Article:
Summary: In John's vision of the heavenly Jerusalem, he shows us that all the hopes of a sacred city on a sacred river will be fulfilled, and we will have peace like a river forever.
THE RIVER OF HEAVEN based on Rev. 22:1-2
By Glenn Pease
Kipling's book, Kim, has been called the greatest story of a river that has ever been written. According to Buddhist tradition, Buddha shot an arrow into the air, and where it fell, a river sprang up. The river was sacred, and whoever bathed in it would be cleansed from all sin. Kipling's story is about an old lama who wonders through cities and rice fields, over hills and across plains, always asking the same question. "The River, the River of the Arrow; the River that can cleanse from sin; where is the River?"
The universal search of man has been to find a river that satisfies every thirst of the body and soul. The quest of Ponce de Leon for the fountain of youth is a quest that has gone on all through history. Most of history follows the paths of the great rivers of the world. Babylon is built on the Euphratus; Nineveh was built on the Tigris; Thebes was built on the Nile, and Rome was built on the Tiber. We could go on around the world showing how the great cities are built by great rivers. Rivers have been the streams of life for the cities of the world. Our own great Mississippi has played a major role in the history of our country. The name in Algonquin means, Great River.
One of the strange paradoxes is that Jerusalem was not built by a river. This was a draw back, and the Jews always hoped that one day that their holy city, like the great cities of the world, could have a river. The prophets and psalmists were forever dreaming and singing of the river. Ezekiel, in a vision, saw a board river rushing out of Jerusalem. Isaish saw a future Jerusalem where he says in 33:21, "There the Lord will be our Mighty One. It will be like a place of broad rivers and streams." He got so disgusted with the disobedience of the people and God Himself lamented in 48:18, "O that you had harkened to my commandments! Then your peace would have been like a river..." Peace like a river, and the prosperity of a river have always been the rewards of a people blessed of God. To the Jewish mind, the ideal city must have a river. They believe that God Himself dwelt by a river in heaven. Psalm 46:4 we read, "There is a river whose streams make glad the city of God, the holy habitation of the Most High."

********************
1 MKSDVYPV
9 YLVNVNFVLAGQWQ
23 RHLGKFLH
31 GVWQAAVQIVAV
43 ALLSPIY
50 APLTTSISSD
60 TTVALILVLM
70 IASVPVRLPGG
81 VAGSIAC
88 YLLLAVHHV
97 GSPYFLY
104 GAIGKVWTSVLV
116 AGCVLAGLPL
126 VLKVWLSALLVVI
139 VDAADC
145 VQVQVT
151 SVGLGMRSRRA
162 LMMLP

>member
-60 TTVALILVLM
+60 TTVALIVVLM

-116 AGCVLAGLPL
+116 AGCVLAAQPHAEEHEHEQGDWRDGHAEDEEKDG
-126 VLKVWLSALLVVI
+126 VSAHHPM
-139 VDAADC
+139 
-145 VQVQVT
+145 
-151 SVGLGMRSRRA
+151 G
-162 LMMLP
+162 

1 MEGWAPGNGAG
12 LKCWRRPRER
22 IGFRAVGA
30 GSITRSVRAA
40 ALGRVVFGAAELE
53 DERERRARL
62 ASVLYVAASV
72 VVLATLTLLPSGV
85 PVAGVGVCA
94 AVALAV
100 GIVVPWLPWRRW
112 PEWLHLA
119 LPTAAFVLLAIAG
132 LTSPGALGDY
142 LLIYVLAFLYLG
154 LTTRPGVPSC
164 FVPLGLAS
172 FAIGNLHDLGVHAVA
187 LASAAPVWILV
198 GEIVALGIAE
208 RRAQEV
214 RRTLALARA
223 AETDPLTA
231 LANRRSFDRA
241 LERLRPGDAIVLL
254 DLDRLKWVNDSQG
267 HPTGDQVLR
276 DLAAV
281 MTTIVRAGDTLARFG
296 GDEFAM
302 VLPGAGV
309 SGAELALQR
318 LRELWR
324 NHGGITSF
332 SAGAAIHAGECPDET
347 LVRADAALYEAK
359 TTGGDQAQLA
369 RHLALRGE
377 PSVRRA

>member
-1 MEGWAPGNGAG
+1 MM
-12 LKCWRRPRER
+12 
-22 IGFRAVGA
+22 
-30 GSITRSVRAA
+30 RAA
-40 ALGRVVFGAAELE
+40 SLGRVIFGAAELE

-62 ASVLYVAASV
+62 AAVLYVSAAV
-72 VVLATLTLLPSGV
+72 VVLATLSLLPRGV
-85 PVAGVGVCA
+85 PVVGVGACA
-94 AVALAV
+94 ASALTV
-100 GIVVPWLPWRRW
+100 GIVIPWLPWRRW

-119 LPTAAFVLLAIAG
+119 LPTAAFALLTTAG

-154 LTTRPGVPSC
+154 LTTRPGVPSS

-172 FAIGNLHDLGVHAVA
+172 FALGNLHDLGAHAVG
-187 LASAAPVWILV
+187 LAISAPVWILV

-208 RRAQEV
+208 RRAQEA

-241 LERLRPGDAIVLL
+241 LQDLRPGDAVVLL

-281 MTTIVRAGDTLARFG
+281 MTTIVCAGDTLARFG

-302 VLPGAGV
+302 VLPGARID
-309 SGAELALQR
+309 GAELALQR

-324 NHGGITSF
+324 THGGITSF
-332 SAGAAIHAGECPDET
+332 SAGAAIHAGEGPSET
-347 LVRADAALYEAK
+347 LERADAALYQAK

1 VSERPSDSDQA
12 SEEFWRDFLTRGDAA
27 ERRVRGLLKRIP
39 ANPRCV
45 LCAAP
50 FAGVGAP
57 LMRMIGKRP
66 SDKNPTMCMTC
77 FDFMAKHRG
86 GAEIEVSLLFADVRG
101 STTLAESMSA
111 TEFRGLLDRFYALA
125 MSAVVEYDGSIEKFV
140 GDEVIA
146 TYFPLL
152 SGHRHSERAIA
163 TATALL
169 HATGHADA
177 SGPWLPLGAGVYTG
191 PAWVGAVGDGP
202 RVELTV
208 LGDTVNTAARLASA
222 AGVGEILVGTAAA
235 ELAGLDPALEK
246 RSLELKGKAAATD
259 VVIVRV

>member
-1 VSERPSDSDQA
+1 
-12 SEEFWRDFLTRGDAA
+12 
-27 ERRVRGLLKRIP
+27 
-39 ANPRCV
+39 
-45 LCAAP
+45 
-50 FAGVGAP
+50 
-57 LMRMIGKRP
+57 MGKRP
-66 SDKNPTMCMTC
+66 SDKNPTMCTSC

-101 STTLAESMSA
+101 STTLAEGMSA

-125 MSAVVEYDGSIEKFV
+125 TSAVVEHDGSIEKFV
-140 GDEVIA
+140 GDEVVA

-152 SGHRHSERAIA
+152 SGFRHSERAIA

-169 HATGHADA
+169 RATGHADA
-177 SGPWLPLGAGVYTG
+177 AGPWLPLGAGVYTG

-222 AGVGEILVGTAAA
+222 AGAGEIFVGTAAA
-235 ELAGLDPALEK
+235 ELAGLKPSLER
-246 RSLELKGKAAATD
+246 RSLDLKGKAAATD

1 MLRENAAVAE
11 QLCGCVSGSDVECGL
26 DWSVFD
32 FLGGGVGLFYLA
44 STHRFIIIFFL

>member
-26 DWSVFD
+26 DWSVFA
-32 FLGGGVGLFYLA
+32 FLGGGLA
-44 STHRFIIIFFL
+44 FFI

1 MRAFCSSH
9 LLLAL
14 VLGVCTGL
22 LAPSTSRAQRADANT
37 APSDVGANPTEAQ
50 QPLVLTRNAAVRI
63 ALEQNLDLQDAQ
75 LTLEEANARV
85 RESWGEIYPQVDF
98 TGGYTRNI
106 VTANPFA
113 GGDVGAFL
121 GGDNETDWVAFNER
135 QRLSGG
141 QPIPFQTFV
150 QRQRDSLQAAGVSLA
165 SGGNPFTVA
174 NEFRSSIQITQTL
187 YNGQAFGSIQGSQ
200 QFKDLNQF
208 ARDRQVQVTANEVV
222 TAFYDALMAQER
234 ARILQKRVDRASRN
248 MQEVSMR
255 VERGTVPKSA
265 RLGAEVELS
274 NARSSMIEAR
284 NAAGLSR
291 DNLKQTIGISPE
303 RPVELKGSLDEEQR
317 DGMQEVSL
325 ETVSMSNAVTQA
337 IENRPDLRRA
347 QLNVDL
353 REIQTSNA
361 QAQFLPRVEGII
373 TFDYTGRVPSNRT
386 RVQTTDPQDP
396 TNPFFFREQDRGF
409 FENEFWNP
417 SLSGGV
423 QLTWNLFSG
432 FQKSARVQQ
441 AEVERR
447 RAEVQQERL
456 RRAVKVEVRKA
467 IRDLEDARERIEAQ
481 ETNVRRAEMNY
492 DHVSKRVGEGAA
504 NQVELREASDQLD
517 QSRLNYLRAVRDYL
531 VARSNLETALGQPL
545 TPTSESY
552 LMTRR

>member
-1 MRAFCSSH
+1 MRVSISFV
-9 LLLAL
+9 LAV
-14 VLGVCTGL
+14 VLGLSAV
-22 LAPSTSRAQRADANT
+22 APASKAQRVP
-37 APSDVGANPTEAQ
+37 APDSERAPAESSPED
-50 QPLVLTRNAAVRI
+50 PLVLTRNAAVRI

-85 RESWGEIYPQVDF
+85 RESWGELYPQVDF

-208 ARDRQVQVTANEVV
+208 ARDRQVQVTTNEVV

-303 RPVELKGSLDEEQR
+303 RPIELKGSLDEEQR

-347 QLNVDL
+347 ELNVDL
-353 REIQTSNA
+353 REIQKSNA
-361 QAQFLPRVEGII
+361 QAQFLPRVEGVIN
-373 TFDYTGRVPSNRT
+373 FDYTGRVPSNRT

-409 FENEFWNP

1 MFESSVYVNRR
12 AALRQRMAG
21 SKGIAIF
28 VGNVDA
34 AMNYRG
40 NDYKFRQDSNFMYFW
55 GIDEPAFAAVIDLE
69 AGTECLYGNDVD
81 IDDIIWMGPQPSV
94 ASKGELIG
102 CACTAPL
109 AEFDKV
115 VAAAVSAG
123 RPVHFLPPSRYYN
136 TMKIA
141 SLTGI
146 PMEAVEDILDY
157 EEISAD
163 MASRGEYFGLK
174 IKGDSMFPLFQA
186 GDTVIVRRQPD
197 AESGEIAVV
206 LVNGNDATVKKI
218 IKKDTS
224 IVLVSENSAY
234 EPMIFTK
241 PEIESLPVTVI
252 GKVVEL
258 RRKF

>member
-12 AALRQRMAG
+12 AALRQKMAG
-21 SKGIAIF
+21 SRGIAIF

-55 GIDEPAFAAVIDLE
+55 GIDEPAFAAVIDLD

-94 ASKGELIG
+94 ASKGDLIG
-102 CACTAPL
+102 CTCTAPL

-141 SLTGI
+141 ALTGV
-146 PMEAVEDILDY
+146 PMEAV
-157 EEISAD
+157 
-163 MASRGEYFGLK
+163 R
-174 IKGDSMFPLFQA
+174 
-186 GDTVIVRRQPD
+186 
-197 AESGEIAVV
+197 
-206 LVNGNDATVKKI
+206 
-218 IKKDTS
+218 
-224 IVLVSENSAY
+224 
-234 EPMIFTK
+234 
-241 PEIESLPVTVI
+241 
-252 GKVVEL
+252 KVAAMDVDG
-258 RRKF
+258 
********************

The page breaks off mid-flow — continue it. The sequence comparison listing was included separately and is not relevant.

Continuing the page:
In John's vision of the heavenly Jerusalem, he shows us that all the hopes of a sacred city on a sacred river will be fulfilled, and we will have peace like a river forever. It is fascinating to study rivers, but here is the most fascinating river of all. Christianity was, in a sense, born on a river. John the Baptist began the New Testament ministry by baptizing in the Jordan River. Jesus was baptized in this famous river just before He began His public ministry. The Jordan is the most famous river of the Bible. Naaman didn't think it compared to the rivers of Syria, but when he obeyed God, the waters of Jordan became the waters of life for him, and they cleansed his leprosy.
Crossing over Jordan has become a symbolic way of referring to entering heaven. This is because, the entrance of Israel into the promise land began with the miracle of crossing over the Jordan on dry ground. It was the Jordan that made the promised land the nearest thing to the garden of Eden. It gave life to all the rich soil of the Jordan valley, and produced abundance of fruit. In Gen. 13:10 we read, "And Lot lifted up his eyes and saw that the entire Jordan Valley was irrigated....and it was life a garden of God." Just as the first paradise needed a river to keep it beautiful, and just as the promised land needed a river to keep it beautiful, so the eternal paradise for all God's people needs a river. John, as an eye witness, says it will be there.